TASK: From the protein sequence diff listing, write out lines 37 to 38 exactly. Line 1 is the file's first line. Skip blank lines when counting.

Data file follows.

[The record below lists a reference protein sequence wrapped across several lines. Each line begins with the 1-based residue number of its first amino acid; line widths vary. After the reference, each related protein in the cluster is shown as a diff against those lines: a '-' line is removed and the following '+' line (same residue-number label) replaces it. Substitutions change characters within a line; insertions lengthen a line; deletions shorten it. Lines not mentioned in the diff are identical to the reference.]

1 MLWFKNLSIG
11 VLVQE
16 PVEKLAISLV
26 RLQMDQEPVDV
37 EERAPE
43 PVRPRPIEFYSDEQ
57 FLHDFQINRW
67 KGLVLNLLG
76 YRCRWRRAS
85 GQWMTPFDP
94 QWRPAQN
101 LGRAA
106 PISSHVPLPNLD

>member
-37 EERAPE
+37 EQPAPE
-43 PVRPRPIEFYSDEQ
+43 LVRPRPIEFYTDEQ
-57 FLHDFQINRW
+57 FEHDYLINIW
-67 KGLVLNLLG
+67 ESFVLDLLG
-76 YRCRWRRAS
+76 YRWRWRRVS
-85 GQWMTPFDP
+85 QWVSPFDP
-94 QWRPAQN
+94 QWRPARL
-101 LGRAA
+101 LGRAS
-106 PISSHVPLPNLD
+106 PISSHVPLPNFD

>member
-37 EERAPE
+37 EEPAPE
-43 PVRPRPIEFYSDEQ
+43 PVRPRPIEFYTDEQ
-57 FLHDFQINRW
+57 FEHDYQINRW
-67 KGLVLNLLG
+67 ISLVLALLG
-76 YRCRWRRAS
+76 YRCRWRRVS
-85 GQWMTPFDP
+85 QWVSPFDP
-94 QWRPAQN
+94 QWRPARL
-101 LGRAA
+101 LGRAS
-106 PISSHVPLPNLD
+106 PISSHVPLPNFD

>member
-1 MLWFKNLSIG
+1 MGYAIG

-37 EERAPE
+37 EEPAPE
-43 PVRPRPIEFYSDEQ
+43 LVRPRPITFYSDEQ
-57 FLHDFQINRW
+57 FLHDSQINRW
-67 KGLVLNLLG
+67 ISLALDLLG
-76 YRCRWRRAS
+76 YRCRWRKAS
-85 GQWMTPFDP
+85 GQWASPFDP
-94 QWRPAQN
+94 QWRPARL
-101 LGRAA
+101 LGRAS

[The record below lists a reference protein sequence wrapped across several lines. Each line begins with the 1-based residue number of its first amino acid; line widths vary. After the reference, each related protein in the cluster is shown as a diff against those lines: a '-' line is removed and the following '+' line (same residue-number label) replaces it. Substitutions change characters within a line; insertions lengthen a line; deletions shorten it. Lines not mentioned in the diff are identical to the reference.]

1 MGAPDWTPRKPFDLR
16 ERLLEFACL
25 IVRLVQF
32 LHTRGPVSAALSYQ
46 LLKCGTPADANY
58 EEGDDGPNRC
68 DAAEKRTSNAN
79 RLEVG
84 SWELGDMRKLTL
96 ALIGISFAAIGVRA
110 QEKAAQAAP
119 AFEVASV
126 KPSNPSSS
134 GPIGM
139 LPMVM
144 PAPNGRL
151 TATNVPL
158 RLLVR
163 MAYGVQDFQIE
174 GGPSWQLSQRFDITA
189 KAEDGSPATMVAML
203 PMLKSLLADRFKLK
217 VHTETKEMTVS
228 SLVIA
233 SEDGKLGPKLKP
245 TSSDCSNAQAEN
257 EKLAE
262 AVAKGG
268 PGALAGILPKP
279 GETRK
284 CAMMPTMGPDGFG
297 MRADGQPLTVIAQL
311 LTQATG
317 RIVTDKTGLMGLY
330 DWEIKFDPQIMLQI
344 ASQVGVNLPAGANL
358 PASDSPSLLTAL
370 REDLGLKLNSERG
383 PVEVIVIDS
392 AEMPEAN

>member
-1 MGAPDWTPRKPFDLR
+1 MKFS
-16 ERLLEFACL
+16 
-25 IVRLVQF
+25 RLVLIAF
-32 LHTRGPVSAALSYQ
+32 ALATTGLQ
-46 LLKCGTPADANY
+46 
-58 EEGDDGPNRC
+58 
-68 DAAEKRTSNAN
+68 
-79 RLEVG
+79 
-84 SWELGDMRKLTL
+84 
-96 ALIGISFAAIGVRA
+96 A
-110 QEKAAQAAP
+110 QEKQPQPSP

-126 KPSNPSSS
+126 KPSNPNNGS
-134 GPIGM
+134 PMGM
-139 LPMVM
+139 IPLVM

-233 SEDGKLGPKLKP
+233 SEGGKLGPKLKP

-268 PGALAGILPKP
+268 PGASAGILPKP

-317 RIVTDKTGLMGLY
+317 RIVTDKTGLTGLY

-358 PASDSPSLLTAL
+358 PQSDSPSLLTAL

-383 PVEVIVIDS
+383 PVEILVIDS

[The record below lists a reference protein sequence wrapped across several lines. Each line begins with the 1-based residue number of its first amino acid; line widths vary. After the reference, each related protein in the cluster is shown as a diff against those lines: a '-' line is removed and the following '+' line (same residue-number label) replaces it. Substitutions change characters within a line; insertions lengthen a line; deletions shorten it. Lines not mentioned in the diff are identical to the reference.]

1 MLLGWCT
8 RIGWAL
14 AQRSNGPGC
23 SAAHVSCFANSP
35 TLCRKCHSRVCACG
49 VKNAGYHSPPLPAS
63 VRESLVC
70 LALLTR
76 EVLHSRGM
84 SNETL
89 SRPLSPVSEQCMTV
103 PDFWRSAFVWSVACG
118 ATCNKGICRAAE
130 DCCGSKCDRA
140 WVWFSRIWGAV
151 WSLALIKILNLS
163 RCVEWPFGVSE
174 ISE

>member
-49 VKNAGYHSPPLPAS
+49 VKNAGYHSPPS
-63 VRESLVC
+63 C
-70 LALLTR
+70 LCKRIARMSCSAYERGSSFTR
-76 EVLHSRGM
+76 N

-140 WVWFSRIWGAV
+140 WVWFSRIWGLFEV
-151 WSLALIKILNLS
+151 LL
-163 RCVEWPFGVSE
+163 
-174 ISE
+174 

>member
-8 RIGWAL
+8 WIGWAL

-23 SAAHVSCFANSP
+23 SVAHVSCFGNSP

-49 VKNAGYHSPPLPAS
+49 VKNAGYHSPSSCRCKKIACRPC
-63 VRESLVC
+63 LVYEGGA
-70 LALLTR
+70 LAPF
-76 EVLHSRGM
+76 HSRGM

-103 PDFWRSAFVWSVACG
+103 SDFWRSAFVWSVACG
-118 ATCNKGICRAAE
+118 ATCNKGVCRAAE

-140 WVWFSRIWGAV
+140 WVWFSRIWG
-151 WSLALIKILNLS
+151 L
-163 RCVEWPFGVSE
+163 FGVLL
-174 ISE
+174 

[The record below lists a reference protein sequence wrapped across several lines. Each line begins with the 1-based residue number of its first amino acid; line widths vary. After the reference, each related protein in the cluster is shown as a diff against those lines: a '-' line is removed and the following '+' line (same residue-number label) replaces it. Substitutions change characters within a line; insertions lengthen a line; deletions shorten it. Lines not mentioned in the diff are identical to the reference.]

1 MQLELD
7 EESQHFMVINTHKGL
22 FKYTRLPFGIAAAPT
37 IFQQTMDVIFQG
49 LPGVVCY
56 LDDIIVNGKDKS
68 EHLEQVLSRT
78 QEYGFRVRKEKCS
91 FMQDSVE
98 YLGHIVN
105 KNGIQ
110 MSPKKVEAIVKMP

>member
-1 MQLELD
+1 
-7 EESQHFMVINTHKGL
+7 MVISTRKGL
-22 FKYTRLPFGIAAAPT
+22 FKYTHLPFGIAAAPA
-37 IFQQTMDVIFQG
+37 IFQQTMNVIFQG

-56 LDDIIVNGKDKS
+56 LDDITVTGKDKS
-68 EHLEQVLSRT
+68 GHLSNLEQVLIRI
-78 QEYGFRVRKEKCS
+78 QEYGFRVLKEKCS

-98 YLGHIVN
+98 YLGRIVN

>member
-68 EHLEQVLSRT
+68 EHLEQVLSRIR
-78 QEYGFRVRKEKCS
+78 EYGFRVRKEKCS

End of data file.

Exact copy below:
-43 PVRPRPIEFYSDEQ
+43 PVRPRPIEFYTDEQ